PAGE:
Written by Natalie MootzNatalie has been writing for the web since dinosaurs roamed the earth. Or at least since dinosaurs achieved blogging technology. She's also written for About.com and Joystiq.
Twelve theatrical releases per year
News of Amazon's many new year's resolutions has bombarded the news wires the last couple of weeks. They are at it again today with an announcement that its creative arm, Amazon Studios, will begin producing movies for theatrical release this year. Amazon's goal is to release one movie per month, for a total of twelve, starting this year.
Studio head Ted Hope has an art-house pedigree
Amazon has hired veteran producer Ted Hope, formerly of Good Machine Productions, to lead its Amazon Original Movies division. You may remember Hope was the producer of Crouching Tiger, Hidden Dragon in 2000. Hope has been particularly successful producing "indie" or art-house films -- he's won the Sundance Film Festival Grand Jury Prize more than any other producer.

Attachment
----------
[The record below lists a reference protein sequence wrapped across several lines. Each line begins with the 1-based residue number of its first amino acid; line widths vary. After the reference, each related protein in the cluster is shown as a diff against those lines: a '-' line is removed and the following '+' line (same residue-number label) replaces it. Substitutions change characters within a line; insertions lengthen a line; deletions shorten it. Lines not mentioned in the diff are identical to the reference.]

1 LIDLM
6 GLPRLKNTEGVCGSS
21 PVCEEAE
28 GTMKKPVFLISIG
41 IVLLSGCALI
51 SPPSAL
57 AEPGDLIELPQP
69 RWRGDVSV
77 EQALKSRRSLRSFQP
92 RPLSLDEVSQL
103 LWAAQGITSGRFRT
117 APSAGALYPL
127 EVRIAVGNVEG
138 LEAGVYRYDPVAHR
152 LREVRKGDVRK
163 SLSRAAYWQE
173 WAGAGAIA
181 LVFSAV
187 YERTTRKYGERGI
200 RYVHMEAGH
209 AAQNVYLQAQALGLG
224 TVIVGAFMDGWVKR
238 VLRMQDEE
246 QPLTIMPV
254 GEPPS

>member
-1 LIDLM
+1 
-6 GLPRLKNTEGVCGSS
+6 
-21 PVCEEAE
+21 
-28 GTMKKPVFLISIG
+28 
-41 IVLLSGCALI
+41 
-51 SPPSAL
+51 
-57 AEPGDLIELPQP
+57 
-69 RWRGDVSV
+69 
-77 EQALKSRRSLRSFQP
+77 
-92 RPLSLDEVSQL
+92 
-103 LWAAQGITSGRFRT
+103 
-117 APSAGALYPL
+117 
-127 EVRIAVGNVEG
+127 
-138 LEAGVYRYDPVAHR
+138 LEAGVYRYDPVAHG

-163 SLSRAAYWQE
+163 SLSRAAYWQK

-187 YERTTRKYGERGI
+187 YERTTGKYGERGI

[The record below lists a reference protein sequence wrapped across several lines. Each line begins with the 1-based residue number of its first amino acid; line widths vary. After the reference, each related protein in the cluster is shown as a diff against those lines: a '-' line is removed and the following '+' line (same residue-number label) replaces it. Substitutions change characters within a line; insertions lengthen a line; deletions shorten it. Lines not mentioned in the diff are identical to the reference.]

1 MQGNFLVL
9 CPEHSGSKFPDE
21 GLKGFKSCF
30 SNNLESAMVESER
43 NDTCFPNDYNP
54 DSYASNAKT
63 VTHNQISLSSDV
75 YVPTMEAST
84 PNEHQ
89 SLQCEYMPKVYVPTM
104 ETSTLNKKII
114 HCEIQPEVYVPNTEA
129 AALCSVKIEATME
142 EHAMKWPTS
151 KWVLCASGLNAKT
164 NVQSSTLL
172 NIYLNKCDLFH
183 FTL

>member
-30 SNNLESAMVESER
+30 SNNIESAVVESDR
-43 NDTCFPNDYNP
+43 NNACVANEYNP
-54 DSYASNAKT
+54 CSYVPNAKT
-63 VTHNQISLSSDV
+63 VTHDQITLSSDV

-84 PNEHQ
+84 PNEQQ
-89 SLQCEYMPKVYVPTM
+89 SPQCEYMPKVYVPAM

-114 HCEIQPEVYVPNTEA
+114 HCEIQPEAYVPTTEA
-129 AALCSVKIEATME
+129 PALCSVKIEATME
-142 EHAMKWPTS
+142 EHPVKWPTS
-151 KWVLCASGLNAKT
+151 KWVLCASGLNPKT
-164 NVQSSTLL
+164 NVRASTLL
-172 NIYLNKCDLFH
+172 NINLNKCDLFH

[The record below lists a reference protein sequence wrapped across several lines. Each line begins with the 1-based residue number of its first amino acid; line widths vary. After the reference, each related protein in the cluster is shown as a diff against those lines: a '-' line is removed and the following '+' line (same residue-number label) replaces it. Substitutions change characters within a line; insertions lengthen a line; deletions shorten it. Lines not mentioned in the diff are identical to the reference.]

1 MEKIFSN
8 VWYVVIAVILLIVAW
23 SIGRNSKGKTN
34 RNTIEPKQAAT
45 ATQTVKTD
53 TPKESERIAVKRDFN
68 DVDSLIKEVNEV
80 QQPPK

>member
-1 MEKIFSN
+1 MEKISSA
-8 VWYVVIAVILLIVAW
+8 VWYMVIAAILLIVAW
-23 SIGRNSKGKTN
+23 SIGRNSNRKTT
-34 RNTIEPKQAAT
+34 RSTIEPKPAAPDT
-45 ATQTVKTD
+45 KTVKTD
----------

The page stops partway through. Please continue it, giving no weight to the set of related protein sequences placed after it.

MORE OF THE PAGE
Plans to dramatically shorten the video release window
Not only is Amazon going to make its own theatrical content, it's going to attempt to change the on-demand release landscape. Typically, movies aren't released to streaming services for for 39 to 52 weeks after premiering in theaters. However, Amazon Studios wants to release the on-demand versions of their movies within one to two months of their release.
Theater chains aren't exactly thrilled
Last fall, Hope announced a sequel to Crouching Tiger, Hidden Dragon, called The Green Lantern, whereby the movie would be released in IMAX theaters and on Netflix the same day. The plan won Hope the resentment of theater chains like Regal and AMC which felt the same-day release was an insult to their business and are refusing to screen the film.
Amazon hasn't offered any details on its 2015 film projects, but it's likely given the hiring of Hope and the desire for shortened VOD release windows, that the new studio will be likely to produce indie films rather than blockbusters, which should minimize the threat to theater chains. Many independent films have set the precedent by making their streaming movies available for purchase on the same day, via the IFC First Take program.